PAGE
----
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About to ski down in a cloud of smoke with Shuksan ablaze.

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With all the snow came a close call for a woman skiing in the Northway area of Crystal Mountain.  Cheers to Xtal locals. Wouldn’t it be nice if every avalanche burial came with 30 people immediately on scene to search for the victim?  The woman is found about 11 minutes into this video:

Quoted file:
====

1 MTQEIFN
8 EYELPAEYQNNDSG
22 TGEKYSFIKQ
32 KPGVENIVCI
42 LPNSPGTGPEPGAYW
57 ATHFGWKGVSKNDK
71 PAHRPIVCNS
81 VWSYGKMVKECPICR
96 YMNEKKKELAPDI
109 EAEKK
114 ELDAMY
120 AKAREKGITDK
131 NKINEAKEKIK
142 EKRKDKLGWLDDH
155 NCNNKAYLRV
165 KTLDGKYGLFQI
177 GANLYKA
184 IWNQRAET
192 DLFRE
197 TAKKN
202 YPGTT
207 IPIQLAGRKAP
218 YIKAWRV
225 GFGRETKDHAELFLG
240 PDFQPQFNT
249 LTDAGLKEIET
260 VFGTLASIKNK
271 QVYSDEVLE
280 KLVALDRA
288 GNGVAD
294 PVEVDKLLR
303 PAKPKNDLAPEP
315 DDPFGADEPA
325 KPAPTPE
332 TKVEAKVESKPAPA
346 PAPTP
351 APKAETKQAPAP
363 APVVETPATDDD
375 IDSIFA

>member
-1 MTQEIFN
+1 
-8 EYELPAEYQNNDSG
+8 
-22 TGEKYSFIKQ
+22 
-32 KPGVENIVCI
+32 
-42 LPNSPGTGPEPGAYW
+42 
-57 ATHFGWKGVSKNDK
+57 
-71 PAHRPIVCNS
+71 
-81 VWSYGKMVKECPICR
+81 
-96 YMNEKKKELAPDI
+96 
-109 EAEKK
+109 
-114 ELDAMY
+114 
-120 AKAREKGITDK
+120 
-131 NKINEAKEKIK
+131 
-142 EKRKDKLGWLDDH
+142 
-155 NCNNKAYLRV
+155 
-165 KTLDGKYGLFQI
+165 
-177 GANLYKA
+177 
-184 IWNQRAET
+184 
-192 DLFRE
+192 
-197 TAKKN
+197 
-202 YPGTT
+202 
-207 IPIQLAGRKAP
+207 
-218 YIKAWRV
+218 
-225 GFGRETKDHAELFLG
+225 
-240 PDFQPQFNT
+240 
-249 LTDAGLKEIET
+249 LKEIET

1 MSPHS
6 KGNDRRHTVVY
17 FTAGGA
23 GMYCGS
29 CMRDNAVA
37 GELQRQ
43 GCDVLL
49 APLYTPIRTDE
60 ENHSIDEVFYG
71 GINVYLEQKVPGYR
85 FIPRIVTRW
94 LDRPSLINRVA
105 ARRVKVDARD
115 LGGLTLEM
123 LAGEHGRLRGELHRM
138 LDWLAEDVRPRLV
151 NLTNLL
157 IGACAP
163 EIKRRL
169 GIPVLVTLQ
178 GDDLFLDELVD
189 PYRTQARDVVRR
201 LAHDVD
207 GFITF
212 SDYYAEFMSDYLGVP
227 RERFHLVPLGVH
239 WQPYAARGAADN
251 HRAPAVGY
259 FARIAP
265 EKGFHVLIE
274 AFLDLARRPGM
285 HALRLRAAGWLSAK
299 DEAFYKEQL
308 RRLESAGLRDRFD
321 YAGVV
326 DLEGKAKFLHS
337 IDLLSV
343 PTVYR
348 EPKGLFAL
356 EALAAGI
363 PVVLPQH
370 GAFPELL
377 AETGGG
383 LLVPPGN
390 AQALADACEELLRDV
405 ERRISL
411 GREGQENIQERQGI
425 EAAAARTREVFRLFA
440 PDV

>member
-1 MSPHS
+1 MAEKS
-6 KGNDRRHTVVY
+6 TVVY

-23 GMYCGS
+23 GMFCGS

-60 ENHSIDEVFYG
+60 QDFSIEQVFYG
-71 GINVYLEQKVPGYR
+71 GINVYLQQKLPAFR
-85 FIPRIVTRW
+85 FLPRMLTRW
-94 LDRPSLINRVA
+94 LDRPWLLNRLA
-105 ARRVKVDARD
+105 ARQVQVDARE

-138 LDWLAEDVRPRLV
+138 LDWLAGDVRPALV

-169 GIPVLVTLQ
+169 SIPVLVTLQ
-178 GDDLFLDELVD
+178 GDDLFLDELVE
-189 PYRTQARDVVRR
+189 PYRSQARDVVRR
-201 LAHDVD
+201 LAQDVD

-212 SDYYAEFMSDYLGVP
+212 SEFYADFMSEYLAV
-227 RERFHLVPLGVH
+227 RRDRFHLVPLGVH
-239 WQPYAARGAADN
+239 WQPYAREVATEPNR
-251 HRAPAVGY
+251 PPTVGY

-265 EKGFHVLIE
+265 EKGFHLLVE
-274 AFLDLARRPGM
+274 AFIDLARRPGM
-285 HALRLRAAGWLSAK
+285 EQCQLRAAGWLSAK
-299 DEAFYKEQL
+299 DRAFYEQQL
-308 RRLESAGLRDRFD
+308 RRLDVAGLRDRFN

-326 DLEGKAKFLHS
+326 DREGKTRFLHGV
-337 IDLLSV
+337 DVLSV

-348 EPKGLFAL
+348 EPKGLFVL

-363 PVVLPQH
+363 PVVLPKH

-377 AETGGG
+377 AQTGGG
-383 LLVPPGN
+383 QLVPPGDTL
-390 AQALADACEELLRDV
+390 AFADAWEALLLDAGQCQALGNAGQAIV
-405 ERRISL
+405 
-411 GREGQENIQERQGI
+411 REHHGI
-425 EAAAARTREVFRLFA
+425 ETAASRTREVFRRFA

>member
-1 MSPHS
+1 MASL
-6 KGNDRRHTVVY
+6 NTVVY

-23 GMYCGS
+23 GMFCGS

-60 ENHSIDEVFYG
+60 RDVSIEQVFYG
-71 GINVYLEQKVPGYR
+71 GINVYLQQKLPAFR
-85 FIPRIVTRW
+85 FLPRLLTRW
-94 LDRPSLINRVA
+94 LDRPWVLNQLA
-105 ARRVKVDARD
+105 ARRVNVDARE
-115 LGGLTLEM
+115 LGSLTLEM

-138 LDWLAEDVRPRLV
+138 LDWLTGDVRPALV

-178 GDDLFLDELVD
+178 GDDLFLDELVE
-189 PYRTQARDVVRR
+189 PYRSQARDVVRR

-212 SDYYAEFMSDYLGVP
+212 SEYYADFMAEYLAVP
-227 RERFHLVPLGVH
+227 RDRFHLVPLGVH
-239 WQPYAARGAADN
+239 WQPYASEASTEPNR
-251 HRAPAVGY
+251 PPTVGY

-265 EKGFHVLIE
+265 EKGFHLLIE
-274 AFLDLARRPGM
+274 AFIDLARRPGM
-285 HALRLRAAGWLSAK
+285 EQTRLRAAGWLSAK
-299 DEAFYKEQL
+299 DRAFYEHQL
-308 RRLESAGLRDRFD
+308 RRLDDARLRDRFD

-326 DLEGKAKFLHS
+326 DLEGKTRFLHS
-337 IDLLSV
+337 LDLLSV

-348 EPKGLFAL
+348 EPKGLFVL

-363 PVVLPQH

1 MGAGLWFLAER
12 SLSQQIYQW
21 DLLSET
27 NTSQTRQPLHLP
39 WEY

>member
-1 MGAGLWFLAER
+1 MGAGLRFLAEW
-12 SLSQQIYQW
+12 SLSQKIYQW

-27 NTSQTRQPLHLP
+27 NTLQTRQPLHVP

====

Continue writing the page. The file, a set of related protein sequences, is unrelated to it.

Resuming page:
On that topic, there’s been a lot of chatter about the NY Times article on the Tunnel Creek avalanche last February.  It’s a worthwhile read for skiers and non-skiers alike.  It doesn’t really offer much information that skiers from around here didn’t already know from the initial media coverage, word 0f mouth and accident report.  It doesn’t overtly comment on the decisions made by those involved.  It does, however, personalize the people involved and methodically explain the series of events and heuristic traps that led to the accident.  It wasn’t the biggest or most fatal avalanche of last year.  The notoriety is likely due to the fact that it involved several very visible industry professionals thoroughly connected with the ski community,  a lift-accessed backcountry area, and–at the time–a fringe piece of safety equipment that has since become mainstream.  It is a long article and makes use of a very effective type of multimedia journalism (photo/video/audio/computer animation) that really enhances the story from an emotional standpoint.  There are a few lessons to relearn there and another example to store in the back of your mind when decision-making in the mountains.   The story can be found here:  Snow Fall: The Avalanche At Tunnel Creek